b. F. gigantic
a. Echinococcus granulosus
C. Small Intestine
1, Threadworms (microscopic in size)
a. Strongyloides stercoralis
a. Necator americanus
a. Ascaris lumbricoides
a. Taenia saginata
b. Taenia solium
o. Dipylidium caninum (occasional)
d. Diphyllobothrium latum
D. Large Intestine
a. Balantidium coli
b. Endamoeba coli
c. Endamoeba histolytica
1. Filaria Wuchereria bancrofti (elephantiasis)
2. Larval migration
a. Ancylostoma braziliense
b. Ancylostoma caninum
1. Larval migration
a. Trichinella spiralis
VIII. Live Cycles:
A. All parasites of the class Nematoda are what is termed direct infec-
tors. No intermediate host is required, with the exception of
trichinella, which require an intermediate host, the pig, bear, dog,
1. Direct infectors depend on optimum moisture, temperature and
vegetative conditions to complete their life cycle. The eggs are
passed out of the host animal in the feces and hatch, liberating
a minute larva. This larva, after three or more molts, is known
as the infective stage, which is ingested or enters the body by
skin penetration. Upon reaching the digestive tract the larva
finds its suitable location in the host where it reaches sexual
maturity, mates and begins laying eggs.
2. Filaria depend upon mosquitoes or other biting insects to com-
plete their life cycle. The female worms deposit their larvae
in the host bloodstream and/or tissues. The insect vector,
feeding on the infected animal ingest the microscopic larvae,
which further develop in the insect and at a subsequent feeding
these larvae are injected into another host animal.
B. Parasites belonging to the class Trematoda require an intermediate
1. Liver flukes, and others of the Trematoda class require a fresh
water snail to complete their life cycle.
a. Fasciola hepatica and Fasciola gigantica
1) The young flukes that hatch from the eggs burrow into
the soft tissue of a fresh water snail where they develop
and multiply. After a period of time they are liberated
into water as young free swimming flukes. These young
flukes swim around in water, attach themselves to vege-
tation and are subsequently eaten by man. This stage in
the life cycle is known as the infective stage to man or
b. Clonorchis sinensis
1) This fluke life cycle is identical with the exception
that it requires two intermediate hosts, a fresh water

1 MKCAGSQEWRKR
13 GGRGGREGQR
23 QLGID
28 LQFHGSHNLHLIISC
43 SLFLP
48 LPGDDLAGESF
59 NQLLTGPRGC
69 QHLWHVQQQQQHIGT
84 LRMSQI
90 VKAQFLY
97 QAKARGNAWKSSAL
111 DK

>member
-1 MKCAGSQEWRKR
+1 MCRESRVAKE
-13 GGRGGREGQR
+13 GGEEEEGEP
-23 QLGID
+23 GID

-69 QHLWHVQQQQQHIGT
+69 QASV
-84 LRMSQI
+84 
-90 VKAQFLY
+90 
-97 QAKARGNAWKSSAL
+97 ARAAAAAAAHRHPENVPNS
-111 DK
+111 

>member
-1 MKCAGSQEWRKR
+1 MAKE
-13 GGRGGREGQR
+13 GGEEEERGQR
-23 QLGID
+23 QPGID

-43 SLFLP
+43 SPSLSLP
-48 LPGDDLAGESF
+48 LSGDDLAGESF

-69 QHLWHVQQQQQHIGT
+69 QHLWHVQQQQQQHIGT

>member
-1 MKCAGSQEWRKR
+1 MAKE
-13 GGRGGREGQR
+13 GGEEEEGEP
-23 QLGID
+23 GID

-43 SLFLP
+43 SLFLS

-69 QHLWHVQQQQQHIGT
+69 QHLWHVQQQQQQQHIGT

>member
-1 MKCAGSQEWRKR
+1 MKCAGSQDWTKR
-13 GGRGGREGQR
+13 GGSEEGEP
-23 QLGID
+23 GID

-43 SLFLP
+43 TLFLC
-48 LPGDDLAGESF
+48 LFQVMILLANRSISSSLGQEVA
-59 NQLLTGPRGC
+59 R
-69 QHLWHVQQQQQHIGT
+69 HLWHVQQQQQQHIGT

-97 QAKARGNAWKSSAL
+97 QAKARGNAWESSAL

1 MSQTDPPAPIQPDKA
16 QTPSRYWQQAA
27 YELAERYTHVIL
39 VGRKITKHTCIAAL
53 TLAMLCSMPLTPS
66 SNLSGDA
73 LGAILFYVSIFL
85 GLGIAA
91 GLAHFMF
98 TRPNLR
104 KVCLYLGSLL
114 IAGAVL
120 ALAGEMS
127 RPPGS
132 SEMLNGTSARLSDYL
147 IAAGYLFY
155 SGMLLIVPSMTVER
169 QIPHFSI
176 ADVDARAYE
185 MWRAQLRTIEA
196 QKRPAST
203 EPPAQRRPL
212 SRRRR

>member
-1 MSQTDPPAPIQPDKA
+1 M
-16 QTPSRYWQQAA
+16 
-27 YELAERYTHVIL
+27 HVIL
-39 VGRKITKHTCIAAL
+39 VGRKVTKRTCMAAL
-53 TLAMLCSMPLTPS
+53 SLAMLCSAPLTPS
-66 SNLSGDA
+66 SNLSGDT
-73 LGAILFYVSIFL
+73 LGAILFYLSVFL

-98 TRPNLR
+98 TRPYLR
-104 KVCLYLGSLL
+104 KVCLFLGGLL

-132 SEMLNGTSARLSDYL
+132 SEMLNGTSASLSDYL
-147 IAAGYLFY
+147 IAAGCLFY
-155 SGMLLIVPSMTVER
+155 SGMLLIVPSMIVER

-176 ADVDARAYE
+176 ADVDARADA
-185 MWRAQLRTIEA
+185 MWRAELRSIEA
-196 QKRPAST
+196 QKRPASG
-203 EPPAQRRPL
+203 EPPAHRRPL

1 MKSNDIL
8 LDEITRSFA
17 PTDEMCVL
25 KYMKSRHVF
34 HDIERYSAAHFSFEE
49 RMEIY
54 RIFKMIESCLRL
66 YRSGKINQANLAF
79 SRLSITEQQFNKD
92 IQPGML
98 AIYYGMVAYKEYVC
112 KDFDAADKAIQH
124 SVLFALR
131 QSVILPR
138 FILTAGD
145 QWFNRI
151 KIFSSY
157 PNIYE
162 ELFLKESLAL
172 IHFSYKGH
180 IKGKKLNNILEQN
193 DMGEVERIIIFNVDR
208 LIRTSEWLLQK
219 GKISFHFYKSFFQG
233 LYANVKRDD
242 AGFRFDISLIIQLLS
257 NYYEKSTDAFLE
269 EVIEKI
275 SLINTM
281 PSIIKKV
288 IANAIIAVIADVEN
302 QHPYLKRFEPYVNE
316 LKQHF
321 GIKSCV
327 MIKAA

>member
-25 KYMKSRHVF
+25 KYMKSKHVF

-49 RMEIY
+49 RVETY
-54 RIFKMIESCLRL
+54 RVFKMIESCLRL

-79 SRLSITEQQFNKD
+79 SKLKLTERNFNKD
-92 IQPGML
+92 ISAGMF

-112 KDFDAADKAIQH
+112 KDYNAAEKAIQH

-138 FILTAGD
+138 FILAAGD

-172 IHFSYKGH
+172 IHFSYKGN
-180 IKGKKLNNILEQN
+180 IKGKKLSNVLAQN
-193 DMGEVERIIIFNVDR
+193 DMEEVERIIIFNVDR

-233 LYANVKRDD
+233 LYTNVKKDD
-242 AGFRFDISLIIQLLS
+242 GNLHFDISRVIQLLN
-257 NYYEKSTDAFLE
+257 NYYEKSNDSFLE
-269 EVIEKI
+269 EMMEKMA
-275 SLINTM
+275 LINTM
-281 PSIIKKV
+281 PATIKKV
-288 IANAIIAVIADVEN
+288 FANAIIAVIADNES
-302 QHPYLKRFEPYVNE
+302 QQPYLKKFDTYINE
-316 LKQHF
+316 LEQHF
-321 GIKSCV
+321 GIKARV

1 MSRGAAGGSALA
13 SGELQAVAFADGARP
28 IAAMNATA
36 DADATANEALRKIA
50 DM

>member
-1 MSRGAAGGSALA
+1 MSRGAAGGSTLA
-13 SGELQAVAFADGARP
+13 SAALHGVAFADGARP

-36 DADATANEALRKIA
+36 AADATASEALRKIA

snail as the primary intermediate host and a fresh water
fish as the secondary intermediate host. Man may become
infected by eating improperly prepared fish.
2. Blood flukes.
a. Schistosoma japonicum
1) Blood fluke life cycles are identical to the above ex-
cept that there is a skin penetration by the cercariae
stage instead of encystment on vegetation and no secon-
dary intermediate host is required.
- 7 -
3. Intestinal flukes
a. Fasciolopsis buski
1) The intestinal fluke life cycle is identical with other
flukes except that the infective stage encyst on water
chestnuts and other plants eaten raw by tropical man
and no secondary intermediate host is required.
C. Parasites belonging to the class Cestoda require an intermediate
1. Taenia saginata; Taenia Solium and Echinococcus granulosus.
a. The human tape worm (Taenia saginata) adults are found in
the human intestinal tract. The gravid segments are passed
to the exterior, ingested by cattle and the embryo penetrates
the intestinal wall, is picked up by the vascular system and
carried to the muscles. They usually locate in the heart
and cheek muscles. In heavy infections they may be found in
any muscle of the body. If man eats raw or partially cooked
meats, he may become infected. In modern plants inspecting
veterinarians examine each and every animal for these cysts
and are able to reduce the incidence of human tapeworm
b. The human tapeworm (Taenia solium) life cycle is identical
with the above except that swine are the intermediate hosts.
It is also possible for man to serve as both the final and
the intermediate host.
c. The dog tapeworm (Echinococcus granulosus) adult lives in
c the intestines of dogs and wild carnivera. The tapeworm
segments are passed from the host with fecal materials which
- 8 -
may contaminate human food and/or water supplies. The
infective embryo penetrates the intestinal wall, is picked
up by the vascular system and carried to various parts of
the body, especially the liver where it develops into an
infective hydatid cyst. Sheep, goats and wild ruminating
animals also may eat the contaminated food and become in-
fected as is man. Wild or domestic canine animals may
eat these parasitized intermediate hosts and become in-
fected with the adult tapeworms.
1. These parasites may be direct or indirect infectors depending
upon the parasite in question. In the direct infector group